Try these four simple color exercises. They will help you understand the myriad of color choices that you have when selecting the colors for your painting.
1) Using the color wheel in the Color Made Simple post select two complementary colors and mix a little of one into the other. Fill in a small square with the result. Continue adding another portion to the mix and record the result in an adjacent square.
This example is done in oil paint. Notice that I did it again, but this time I started with the other complement reversing the order. Did the two processes produce the same colors?
This example is done with watercolor.
As you experiment with different pairs you will find many useful grays, beautiful browns and glowing blacks. Be certain to record what colors you used and keep the samples, so that when you need a certain combination of greens or grays or blues, you can find them in your samples.
2) Make a watercolor bar graph with horizontal rows and vertical columns. List the color names across the top and down the side. Paint each horizontal row with the color named. Paint each vertical column with the same colors. Note the color changes (when you are using watercolor) where each color is glazed over by another. Which colors are opaque and which are transparent? If you watercolor, this is an excellent reference poster.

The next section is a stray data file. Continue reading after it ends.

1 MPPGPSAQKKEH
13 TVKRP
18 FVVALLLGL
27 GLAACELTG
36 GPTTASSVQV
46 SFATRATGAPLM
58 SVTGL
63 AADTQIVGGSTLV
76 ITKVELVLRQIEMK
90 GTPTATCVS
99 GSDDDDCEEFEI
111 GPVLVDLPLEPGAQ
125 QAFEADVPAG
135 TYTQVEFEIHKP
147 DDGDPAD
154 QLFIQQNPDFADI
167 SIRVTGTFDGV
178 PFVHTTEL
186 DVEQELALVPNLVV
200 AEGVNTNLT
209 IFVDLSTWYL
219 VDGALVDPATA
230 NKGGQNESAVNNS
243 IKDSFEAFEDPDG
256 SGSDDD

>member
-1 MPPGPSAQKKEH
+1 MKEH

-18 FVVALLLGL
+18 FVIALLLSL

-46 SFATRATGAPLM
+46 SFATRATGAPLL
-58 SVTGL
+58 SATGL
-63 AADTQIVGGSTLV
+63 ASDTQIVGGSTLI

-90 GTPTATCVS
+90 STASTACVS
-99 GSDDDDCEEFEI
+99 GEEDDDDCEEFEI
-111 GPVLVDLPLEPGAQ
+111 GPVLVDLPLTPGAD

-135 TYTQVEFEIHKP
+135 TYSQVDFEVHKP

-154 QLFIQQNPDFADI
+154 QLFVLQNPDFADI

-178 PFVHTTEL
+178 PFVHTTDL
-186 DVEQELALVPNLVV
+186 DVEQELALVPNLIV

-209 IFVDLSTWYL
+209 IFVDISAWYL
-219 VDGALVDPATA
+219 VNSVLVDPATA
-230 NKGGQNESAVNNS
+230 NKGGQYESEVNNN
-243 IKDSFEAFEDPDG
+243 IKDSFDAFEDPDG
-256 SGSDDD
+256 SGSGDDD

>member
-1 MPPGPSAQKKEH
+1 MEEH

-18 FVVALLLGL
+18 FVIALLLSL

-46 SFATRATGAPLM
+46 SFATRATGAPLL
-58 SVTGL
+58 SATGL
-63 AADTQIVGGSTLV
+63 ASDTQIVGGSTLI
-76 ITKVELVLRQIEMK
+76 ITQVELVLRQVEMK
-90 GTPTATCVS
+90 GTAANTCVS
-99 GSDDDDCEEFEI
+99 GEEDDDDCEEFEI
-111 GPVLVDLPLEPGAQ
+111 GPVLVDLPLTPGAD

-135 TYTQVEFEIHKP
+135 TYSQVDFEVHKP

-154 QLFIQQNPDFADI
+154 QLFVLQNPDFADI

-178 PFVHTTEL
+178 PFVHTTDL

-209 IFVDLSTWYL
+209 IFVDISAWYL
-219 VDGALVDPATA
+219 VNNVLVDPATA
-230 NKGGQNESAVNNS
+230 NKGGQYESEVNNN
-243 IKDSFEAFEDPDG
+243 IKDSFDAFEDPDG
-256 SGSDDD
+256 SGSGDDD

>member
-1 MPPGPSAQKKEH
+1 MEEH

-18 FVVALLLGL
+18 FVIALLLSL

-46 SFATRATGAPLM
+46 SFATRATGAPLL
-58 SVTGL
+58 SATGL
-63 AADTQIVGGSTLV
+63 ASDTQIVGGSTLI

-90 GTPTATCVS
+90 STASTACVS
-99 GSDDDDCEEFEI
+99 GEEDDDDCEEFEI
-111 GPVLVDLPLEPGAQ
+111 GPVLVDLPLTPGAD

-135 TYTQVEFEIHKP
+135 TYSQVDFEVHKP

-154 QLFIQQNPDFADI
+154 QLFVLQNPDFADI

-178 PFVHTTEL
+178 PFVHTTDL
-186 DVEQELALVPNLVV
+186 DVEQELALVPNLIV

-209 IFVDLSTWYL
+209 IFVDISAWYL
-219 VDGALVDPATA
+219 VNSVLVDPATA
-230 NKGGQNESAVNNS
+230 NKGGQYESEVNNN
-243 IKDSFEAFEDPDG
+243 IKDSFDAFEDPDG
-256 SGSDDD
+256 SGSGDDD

3) Make tints by adding various amounts of white to colors and mixtures. If using watercolor, add water and watch the paper reflect more and more light. I made tints of each of the colors at the end of the horizontal rows on the watercolor poster.
4) Make a variety of whites–warm and cool. Look at a paint swatch folder for ceiling whites in a paint store.
5) Collect a folder of color combinations in works of art, photographs, magazine ads, and greeting cards.
Analyze some of them to discover the original colors that make up the combinations. Does the picture use a split complementary or an analogous palette? Is high or low contrast in color and value used here? Is it a warm or cool palette? Is it low or high key? What color are the darkest darks? What color are the lightest highlights? Paint quick one hour paintings of any subject matter using some of the color palette examples in your folder.
Now you have a wealth of knowledge to use when choosing your palette for a painting. What was your favorite palette? Have you discovered some colors that work well for your color mixes?
In the next blog post you will find ways to select the palette that fits your mental image for your next work.